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It's Only A Test: Statewide Tornado Drill To Take Place Wednesday; Sirens Might Sound

DETROIT (WWJ) - It's only a test! A statewide tornado drill is scheduled for Wednesday as part of Severe Weather Awareness Week.

The Michigan State Police Emergency Management and Homeland Security Division will conduct the drill at 1:30 p.m. Wednesday. The tornado drill will be heard live on WWJ Newsradio 950, as well as on participating televisions and NOAA weather radios.

The statewide tornado drill is a part of an effort to encourage residents to take action to prepare and practice their emergency plans. Since local cities, townships and counties operate their own warning sirens, some outdoor sirens may not be activated during the drill.

Businesses, organizations, families and individuals are encouraged to be a part of this statewide preparedness activity, but are not required to do so. Nearly all state of Michigan facilities will be participating.

While tornadoes can occur during any time of the year, they are especially common during the late spring and early summer months. As one of nature's most violent storms, they can devastate homes and property in just seconds.

The average lead time for tornadoes to develop is 10 to 15 minutes, which means citizens need to be ready to react quickly when a warning is issued.

To be ready for a tornado:
• Identify the lowest place to take cover during a tornado. If a basement does not exist, find an interior hallway away from windows, doors and outside walls.
• Go under something sturdy—such as a workbench or stairwell—when taking shelter in the basement or designated spot.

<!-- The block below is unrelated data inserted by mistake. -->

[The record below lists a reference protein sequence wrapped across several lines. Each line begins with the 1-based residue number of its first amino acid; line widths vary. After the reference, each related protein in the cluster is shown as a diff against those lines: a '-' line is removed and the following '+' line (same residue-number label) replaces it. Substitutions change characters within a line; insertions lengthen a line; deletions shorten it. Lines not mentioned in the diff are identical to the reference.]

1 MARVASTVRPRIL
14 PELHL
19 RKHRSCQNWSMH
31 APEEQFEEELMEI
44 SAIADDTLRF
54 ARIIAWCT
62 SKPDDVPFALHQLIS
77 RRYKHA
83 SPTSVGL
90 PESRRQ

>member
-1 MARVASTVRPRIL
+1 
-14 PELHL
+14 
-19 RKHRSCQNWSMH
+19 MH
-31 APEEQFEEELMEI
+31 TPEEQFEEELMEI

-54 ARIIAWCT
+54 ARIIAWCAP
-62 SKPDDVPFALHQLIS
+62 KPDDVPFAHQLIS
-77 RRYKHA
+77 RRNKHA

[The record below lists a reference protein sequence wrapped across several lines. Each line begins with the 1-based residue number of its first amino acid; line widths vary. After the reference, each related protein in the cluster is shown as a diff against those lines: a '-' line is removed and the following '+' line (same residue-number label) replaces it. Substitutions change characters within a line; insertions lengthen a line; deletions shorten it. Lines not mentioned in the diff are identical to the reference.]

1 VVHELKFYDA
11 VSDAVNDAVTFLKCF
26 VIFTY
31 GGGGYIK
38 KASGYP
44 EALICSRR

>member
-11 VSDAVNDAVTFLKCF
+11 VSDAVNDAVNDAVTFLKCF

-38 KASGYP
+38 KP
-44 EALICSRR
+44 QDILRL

• Conduct regular tornado drills. Make sure each household member knows where to go and what to do in the event of a tornado.
• Stay tuned to commercial radio or television broadcasts for news on changing weather conditions or approaching storms.
• Know the difference: a Tornado Watch means conditions exist for a tornado to develop; a Tornado Warning means that a tornado has been sighted or indicated by weather radar.
• Be aware of the following signs that can indicate an approaching tornado: Dark, often greenish sky; Large hail; A large, dark low-lying cloud; Loud roar, similar to a freight train.
• Develop a 72-hour emergency supply kit with essential items such as a three-day supply of water and food, a NOAA Weather Radio, important family documents and items that satisfy unique family needs.

About Severe Weather Awareness Week
Severe Weather Awareness Week, April 10-16, is sponsored by Michigan State Police Emergency Management and Homeland Security Division and the Michigan Committee for Severe Weather Awareness (MCSWA) to educate the public about the dangers of tornadoes and other severe weather events. These precautions can be taken to save lives and protect families. The MCSWA was formed in 1991 to encourage Michigan residents to be prepared in the event of severe weather.

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